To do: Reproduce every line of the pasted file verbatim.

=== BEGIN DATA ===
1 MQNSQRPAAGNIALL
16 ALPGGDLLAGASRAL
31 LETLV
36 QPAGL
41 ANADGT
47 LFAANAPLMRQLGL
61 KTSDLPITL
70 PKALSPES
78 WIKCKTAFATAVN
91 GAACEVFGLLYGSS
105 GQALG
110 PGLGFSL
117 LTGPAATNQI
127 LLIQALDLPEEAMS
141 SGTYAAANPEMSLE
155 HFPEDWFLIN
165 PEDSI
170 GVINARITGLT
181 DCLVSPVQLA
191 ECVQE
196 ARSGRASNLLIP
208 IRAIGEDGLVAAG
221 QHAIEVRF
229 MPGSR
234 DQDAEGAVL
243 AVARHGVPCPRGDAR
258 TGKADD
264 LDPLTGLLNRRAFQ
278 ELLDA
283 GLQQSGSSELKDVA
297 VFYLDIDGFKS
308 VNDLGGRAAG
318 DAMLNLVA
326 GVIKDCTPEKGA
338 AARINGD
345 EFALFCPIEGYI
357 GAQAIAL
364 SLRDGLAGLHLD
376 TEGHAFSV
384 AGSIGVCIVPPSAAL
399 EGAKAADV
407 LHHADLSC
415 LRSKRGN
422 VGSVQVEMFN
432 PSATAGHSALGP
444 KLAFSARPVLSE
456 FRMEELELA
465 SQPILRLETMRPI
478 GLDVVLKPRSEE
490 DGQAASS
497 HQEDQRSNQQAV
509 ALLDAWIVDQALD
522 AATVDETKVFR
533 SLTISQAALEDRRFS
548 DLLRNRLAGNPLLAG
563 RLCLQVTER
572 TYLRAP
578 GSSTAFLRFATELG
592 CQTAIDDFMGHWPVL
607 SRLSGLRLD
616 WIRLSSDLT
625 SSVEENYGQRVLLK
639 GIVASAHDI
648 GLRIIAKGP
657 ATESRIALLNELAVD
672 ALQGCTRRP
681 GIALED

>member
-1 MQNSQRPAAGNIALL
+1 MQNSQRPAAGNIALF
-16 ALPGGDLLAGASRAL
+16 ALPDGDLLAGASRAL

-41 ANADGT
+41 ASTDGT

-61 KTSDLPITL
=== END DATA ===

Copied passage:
1 MQNSQRPAAGNIALL
16 ALPGGDLLAGASRAL
31 LETLV
36 QPAGL
41 ANADGT
47 LFAANAPLMRQLGL
61 KTSDLPITL
70 PKALSPES
78 WIKCKTAFATAVN
91 GAACEVFGLLYGSS
105 GQALG
110 PGLGFSL
117 LTGPAATNQI
127 LLIQALDLPEEAMS
141 SGTYAAANPEMSLE
155 HFPEDWFLIN
165 PEDSI
170 GVINARITGLT
181 DCLVSPVQLA
191 ECVQE
196 ARSGRASNLLIP
208 IRAIGEDGLVAAG
221 QHAIEVRF
229 MPGSR
234 DQDAEGAVL
243 AVARHGVPCPRGDAR
258 TGKADD
264 LDPLTGLLNRRAFQ
278 ELLDA
283 GLQQSGSSELKDVA
297 VFYLDIDGFKS
308 VNDLGGRAAG
318 DAMLNLVA
326 GVIKDCTPEKGA
338 AARINGD
345 EFALFCPIEGYI
357 GAQAIAL
364 SLRDGLAGLHLD
376 TEGHAFSV
384 AGSIGVCIVPPSAAL
399 EGAKAADV
407 LHHADLSC
415 LRSKRGN
422 VGSVQVEMFN
432 PSATAGHSALGP
444 KLAFSARPVLSE
456 FRMEELELA
465 SQPILRLETMRPI
478 GLDVVLKPRSEE
490 DGQAASS
497 HQEDQRSNQQAV
509 ALLDAWIVDQALD
522 AATVDETKVFR
533 SLTISQAALEDRRFS
548 DLLRNRLAGNPLLAG
563 RLCLQVTER
572 TYLRAP
578 GSSTAFLRFATELG
592 CQTAIDDFMGHWPVL
607 SRLSGLRLD
616 WIRLSSDLT
625 SSVEENYGQRVLLK
639 GIVASAHDI
648 GLRIIAKGP
657 ATESRIALLNELAVD
672 ALQGCTRRP
681 GIALED

>member
-1 MQNSQRPAAGNIALL
+1 MQNSQRPAAGNIALF
-16 ALPGGDLLAGASRAL
+16 ALPDGDLLAGASRAL

-41 ANADGT
+41 ASTDGT

-61 KTSDLPITL